Advanced Computing in the Age of AI | Sunday, May 26, 2024

Researchers in Japan Develop ‘Fugaku-LLM’ 

KAWASAKI, Japan, May 10, 2024 -- A team of researchers in Japan released Fugaku-LLM, a large language model with enhanced Japanese language capability, using the RIKEN supercomputer Fugaku. The team is led by Professor Rio Yokota of Tokyo Institute of Technology, Associate Professor Keisuke Sakaguchi of Tohoku University, Koichi Shirahata of Fujitsu Limited, Team Leader Mohamed Wahib of RIKEN, Associate Professor Koji Nishiguchi of Nagoya University, Shota Sasaki of CyberAgent, Inc, and Noriyuki Kojima of Kotoba Technologies Inc.

To train large language models on Fugaku, the researchers developed distributed training methods, including porting the deep learning framework Megatron-DeepSpeed to Fugaku in order to optimize the performance of Transformers on Fugaku. They accelerated the dense matrix multiplication library for Transformers, and optimized communication performance for Fugaku by combining three types of parallelization techniques and accelerated the collective communication library on the Tofu interconnect D.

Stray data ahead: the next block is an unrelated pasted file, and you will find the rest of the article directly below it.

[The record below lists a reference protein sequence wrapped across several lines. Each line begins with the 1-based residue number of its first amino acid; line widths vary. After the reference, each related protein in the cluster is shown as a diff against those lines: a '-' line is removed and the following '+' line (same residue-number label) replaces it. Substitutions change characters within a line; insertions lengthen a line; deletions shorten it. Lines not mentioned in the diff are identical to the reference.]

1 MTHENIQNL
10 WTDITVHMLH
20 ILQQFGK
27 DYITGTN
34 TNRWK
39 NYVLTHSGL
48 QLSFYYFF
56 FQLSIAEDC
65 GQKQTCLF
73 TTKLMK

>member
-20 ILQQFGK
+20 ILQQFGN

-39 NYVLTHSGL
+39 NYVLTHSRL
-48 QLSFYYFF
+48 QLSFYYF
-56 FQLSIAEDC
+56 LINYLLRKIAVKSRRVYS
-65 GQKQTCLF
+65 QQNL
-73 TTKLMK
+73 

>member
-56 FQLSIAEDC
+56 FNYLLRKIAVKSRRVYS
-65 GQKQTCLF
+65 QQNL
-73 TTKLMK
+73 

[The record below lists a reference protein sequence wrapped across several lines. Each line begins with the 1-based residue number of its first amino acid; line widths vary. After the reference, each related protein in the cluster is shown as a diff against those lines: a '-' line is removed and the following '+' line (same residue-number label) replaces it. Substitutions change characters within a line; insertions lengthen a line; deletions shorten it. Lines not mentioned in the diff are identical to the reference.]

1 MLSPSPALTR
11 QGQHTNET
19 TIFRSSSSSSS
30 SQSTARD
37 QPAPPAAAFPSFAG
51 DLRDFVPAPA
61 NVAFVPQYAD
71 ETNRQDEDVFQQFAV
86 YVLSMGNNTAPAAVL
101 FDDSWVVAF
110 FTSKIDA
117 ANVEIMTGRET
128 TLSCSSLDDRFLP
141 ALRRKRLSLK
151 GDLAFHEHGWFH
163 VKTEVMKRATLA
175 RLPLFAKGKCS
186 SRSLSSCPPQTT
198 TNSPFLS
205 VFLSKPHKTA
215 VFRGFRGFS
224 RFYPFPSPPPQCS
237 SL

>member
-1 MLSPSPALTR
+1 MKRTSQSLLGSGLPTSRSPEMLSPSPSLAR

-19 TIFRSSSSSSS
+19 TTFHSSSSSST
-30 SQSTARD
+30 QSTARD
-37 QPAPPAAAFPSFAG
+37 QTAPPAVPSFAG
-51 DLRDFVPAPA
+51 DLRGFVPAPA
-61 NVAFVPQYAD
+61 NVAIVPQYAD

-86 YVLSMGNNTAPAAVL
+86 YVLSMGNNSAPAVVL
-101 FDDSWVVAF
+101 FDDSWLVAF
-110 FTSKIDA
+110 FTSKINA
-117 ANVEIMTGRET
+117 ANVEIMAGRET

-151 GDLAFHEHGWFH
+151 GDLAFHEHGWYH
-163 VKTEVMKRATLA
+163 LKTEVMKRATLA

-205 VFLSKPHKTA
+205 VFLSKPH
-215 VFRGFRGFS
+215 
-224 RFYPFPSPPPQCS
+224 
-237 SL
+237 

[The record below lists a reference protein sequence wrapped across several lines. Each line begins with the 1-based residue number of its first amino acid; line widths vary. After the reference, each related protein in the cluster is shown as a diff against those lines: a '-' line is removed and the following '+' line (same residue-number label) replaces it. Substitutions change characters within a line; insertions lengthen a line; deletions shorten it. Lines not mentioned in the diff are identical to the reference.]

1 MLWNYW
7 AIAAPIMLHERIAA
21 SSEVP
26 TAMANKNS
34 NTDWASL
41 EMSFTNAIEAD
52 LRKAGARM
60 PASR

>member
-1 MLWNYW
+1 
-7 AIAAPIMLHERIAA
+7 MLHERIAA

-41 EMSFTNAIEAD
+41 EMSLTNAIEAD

Fugaku-LLM has 13 billion parameters and is larger than the 7-billion-parameter models that have been developed widely in Japan. Fugaku-LLM has enhanced Japanese capabilities, with an average score of 5.5 on the Japanese MT-Bench, the highest performance among open models that are trained using original data produced in Japan. In particular, the benchmark performance for humanities and social sciences tasks reached a remarkably high score of 9.18.

Fugaku-LLM was trained on proprietary Japanese data collected by CyberAgent, along with English data, and other data. The source code of Fugaku-LLM is available on GitHub and the model is available on Hugging Face. Fugaku-LLM can be used for research and commercial purposes as long as users comply with the license.

In the future, as more researchers and engineers participate in improving the models and their applications, the efficiency of training will be improved, leading to next-generation innovative research and business applications, such as the linkage of scientific simulation and generative AI, and social simulation of virtual communities with thousands of AIs.